The fortnight gone by was quite volatile as the global economic data did not give any direction to the traders, bringing the fundamental link between safe havens and high-yielding assets to the fore. On several occasions, emerging markets encouraged investors to pick assets with higher returns. Risk aversion in the markets caused the Japanese yen and the Swiss franc to be on the gaining side.
The past week was a nightmare for the US dollar as it fell sharply due to discouraging fundamental indicators, aggravated by dismal non-farm employment data. Also, there were talks of a second bailout package for Greece, which lifted sentiments and fuelled interest rate expectations in the Euro zone and emerging markets, further intensifying the weakness in the US dollar.
In the past fortnight, the dollar index made a high of 76.37 mainly on the back of the sharp fall in the euro due to the ongoing debt crisis, and was also supported by the hope of a recovery in the US, with cues from the minutes of the FOMC meeting.
However, the gains in the dollar index got eroded and fell to 73.64 due to the weak unemployment and non-farm employment data. While unemployment rate stood at 9.1%, the non-farm employment change was 38,000, according to Reuters.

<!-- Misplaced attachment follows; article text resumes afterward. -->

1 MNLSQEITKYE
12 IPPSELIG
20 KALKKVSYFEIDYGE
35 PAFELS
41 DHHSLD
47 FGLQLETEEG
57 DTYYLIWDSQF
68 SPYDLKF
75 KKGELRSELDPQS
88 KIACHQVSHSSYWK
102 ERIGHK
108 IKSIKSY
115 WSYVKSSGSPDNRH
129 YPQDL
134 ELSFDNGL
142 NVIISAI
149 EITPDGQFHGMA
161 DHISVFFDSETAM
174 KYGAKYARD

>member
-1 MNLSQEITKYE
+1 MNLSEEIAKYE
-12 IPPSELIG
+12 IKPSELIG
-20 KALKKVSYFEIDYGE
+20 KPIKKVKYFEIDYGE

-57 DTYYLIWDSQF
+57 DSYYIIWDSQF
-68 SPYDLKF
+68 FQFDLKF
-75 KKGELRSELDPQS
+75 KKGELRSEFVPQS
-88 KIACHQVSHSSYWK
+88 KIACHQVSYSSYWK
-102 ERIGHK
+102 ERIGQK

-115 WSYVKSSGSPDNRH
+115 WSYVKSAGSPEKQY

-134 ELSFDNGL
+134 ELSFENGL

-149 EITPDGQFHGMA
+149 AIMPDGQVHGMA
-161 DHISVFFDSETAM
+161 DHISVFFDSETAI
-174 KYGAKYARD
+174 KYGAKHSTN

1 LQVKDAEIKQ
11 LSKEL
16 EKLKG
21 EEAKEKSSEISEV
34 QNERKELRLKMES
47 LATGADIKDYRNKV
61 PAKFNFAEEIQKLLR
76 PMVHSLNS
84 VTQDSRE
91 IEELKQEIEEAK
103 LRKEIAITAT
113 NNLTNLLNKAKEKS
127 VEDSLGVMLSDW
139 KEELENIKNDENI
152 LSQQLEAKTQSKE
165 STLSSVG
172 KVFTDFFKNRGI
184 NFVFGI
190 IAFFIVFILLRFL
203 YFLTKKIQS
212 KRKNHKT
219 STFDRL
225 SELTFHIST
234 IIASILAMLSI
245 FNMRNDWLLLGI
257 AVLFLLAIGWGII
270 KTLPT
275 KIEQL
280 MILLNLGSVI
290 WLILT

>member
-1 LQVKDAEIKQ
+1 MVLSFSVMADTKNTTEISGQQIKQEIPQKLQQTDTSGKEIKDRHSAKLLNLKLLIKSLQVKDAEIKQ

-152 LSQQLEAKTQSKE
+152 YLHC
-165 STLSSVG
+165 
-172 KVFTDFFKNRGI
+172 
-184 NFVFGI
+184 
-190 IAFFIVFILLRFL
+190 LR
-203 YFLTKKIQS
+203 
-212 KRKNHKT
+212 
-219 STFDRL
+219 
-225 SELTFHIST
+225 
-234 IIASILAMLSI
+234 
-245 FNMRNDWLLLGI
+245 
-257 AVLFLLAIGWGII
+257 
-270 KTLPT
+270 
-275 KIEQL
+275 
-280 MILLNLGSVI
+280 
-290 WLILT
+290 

Low yields too punished the US dollar against the interest-rate sensitive Japanese yen. Going forward, interest rate decisions by Australia, New Zealand, England and the European Central Bank could adversely hit the US dollar.
The euro stood at 1.42 against the dollar in the early fortnight; it was rallying despite continued fears of Greek fiscal solvency and risks to the euro zone. The euro made a low of 1.3966 due to uncertainties like whether the IMF will disburse its next tranche of aid to the beleaguered Greek government.
Moreover, few newspapers reported that Greece was looking at taking austerity measures to reduce its debt, followed by expectations of the second bailout package, which offered hope to worried investors and caused the euro to surge to 1.466. We are bullish on the euro as we expect the interest rate hike in the coming ECB meeting could push the euro to 1.49 to 1.50 against the dollar.
The sterling opened at 1.6249 against the dollar and later slipped against the majors as there was a mixed UK employment report and a slightly dovish tone to the Bank of England